Fumbling toward clarity

Last spring I started volunteering in Detroit Public Schools as a literacy tutor. Those few months were a warm-up for the challenges of this school year.

This year I am matched with two first-grade girls. We meet for an hour on Thursdays. We read and practice writing sentences. But it’s more than that.

Right before winter break, Girl No. 1 grabbed me in an awkward hug outside her classroom.

“Are you gonna miss me?” she asked, head down but dark eyes peering up, wide and pleading.

“Of course I’ll miss you,” I said.

“Are you my friend?”

“Yes. I am your friend.”

She asks me these questions every week.

Sometimes she throws a curve ball.

“Do you wear panties with flowers on them?” she asks in mock seriousness. I make a face. She tosses back her head, quaking with giggles that make her hair beads click.

Here we go again with this one. She’s smart, but plagued by dark moods and sharp shifts in temperament. I’m guessing these emotional storms get in the way of learning.

“Back to work, my friend,” I say, grabbing the reader. We begin going over long and short vowel sounds.

Girl No. 2 is a different chapter in the story we are writing. She struggles. The alphabet. Words. Sounds. Putting it all together is a major challenge. Additionally, she is almost impossible to reign in. The sighing radiator, padding feet in the hallway, leaves and wrappers swirling about in the courtyard outside all compete for her attention. At our last meeting, I detected the slightest movement toward progress with her. She didn’t ask me if I’d miss her. She didn’t want a hug or even a pat on the back.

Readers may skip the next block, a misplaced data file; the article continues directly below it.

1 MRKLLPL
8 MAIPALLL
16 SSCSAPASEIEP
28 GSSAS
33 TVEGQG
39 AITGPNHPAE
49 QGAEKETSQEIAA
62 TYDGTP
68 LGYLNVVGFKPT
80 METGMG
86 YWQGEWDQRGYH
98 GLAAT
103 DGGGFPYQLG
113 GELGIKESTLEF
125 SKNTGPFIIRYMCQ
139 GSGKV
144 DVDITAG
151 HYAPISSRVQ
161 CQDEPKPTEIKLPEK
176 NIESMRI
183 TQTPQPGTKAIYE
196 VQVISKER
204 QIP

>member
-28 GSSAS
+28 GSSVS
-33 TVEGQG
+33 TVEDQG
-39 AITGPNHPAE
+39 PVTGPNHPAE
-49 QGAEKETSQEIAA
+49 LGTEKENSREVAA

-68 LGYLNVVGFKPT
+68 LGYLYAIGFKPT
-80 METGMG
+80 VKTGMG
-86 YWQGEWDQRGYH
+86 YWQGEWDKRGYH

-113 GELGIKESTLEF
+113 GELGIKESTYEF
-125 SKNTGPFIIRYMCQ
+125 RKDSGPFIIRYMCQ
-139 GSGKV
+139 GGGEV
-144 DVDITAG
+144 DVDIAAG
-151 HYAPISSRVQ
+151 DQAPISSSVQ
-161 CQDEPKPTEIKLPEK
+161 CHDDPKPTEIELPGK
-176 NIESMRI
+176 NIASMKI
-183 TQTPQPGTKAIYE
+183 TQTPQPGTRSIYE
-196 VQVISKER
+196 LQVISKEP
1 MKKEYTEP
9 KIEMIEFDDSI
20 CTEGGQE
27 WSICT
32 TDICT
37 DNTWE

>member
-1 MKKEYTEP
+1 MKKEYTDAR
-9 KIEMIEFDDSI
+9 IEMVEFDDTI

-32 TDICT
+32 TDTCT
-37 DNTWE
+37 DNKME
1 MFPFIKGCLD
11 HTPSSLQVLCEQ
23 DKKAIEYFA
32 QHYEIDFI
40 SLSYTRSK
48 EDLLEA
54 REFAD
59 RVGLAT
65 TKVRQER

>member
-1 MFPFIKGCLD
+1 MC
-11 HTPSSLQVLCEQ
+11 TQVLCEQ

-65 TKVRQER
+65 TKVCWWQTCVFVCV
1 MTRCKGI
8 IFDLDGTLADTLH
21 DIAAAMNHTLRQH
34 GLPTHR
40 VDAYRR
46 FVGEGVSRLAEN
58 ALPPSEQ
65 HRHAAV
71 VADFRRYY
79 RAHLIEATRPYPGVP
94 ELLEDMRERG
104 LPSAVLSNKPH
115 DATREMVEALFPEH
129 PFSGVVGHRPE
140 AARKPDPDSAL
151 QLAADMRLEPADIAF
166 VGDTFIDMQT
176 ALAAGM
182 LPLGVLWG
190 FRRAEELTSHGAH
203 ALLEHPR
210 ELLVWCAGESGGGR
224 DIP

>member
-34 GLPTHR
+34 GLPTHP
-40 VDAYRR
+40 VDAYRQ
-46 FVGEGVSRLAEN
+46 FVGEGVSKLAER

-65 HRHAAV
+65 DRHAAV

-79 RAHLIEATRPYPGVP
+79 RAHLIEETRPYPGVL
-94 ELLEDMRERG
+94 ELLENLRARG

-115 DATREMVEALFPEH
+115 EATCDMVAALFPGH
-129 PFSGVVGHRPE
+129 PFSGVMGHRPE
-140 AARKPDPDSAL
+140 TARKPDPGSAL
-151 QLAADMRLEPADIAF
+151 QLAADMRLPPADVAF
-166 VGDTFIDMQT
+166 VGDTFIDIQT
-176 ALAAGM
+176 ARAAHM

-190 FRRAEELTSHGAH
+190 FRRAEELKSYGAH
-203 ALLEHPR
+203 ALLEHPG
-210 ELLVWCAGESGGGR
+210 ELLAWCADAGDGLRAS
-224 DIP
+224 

Ah, these kids. Some weeks I feel the warmth of pride as they grasp a concept. Other weeks, panic rises in my throat as I hear things that drag me down dark roads: What kind of lives do these girls live? What messages play on their daily soundtrack? How can a young child have so much anger, sadness and resignation?

I know some of the answers. Although we lived on different streets, came up in different eras, these girls and I  have something in common. I had trouble learning. I didn’t achieve my academic potential.  I spent far more time in detention/the principal’s office/ time out than in the classroom. Teachers, counselors and social workers constantly leaned in to ask: “What is bothering you? What is wrong?”

If we stick to letters and words and simple readers, I’m good.

But when I start hearing and seeing the reasons why we are together in this stifling storage room, crushed together in a small wooden corral, in this crumbling building in a crumbling city, I want to run out the door. In the next beat I think I should be here every day for an hour. How else can I make a difference?

I guess this is similar to how new teachers feel. Touching young lives. Making a difference. How many seasoned educators are bitter, burned out, cynical? I know two such teachers who quit the system. They advised me to be cautious in taking on this quest. I can’t say they didn’t warn me.

But I’m doing it anyway, in spite of bureaucracy, politics, cynicism, doubt, bitterness, fear, and every thing else.

Why do I do this? To help them? To help me? To figure out what to do next with my life?

All of the above.